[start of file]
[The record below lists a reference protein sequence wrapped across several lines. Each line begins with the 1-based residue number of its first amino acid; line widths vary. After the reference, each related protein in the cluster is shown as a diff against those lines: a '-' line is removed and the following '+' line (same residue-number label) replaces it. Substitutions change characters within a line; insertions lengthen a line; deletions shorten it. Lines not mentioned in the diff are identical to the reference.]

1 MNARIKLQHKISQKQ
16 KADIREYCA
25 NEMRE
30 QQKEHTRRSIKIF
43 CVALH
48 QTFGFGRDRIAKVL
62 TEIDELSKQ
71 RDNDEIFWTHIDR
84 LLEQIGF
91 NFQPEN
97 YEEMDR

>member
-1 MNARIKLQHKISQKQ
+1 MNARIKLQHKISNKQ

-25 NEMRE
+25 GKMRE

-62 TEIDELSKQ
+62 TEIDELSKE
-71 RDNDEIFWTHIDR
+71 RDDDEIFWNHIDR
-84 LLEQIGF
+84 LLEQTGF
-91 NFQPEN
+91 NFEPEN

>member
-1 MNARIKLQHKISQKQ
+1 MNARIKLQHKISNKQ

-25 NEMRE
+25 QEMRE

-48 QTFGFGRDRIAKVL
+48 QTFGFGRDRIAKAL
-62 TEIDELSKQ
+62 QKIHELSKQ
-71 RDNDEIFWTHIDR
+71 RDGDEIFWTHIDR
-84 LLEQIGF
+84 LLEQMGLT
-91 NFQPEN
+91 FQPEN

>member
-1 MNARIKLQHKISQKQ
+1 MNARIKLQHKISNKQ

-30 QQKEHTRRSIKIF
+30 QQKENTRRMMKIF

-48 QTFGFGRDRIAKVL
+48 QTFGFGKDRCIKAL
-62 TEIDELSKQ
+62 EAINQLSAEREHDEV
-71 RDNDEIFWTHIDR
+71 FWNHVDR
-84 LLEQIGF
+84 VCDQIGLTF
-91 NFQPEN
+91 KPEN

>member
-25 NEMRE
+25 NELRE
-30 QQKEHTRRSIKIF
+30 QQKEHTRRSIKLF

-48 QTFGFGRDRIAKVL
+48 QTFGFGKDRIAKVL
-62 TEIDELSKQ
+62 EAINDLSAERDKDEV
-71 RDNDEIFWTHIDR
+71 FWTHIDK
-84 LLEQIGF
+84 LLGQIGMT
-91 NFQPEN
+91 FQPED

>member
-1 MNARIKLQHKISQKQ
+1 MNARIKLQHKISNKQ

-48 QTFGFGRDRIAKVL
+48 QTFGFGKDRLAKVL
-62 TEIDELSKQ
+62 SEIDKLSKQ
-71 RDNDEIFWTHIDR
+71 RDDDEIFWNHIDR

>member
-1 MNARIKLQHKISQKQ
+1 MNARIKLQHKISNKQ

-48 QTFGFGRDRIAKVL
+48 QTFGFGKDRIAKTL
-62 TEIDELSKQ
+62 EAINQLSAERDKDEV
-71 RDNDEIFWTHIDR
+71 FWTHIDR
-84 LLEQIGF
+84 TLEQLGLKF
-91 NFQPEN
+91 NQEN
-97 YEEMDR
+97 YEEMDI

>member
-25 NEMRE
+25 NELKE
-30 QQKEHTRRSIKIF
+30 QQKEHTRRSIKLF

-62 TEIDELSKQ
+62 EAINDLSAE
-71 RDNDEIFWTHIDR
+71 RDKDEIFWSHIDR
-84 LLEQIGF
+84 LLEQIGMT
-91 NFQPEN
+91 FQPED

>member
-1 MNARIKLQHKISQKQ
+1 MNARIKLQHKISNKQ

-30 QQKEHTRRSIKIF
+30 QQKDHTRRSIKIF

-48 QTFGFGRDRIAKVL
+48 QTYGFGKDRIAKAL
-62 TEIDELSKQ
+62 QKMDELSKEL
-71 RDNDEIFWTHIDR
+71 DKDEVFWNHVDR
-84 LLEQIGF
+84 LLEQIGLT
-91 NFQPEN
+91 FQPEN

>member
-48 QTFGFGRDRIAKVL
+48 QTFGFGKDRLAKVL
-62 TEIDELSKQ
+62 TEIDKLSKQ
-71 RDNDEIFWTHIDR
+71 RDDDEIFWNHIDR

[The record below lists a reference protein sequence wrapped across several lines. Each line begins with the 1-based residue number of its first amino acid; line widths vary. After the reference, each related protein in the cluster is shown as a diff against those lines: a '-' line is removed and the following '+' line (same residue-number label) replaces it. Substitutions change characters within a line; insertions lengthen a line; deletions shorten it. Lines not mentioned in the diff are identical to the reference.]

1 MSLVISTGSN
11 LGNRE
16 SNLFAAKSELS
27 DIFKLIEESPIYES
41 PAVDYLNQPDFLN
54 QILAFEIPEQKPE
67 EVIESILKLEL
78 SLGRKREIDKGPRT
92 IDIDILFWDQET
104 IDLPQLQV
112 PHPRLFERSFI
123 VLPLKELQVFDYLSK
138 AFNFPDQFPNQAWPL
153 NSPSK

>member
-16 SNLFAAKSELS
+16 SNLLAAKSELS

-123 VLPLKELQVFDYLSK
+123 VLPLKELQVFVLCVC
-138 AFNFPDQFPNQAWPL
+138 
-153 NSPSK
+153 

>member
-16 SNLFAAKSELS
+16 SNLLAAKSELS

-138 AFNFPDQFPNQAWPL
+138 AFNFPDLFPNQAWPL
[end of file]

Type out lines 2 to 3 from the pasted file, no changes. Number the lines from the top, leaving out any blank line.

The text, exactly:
1 MNARIKLQHKISQKQ
16 KADIREYCA